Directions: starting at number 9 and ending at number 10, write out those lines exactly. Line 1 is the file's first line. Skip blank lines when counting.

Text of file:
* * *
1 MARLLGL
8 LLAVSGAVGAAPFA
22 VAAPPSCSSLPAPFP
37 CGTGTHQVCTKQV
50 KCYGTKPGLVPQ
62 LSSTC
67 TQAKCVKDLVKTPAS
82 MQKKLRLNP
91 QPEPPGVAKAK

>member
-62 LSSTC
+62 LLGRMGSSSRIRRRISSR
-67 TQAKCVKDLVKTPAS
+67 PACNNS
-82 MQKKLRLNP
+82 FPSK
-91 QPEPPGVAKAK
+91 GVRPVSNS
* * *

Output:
91 QPEPPGVAKAK

>member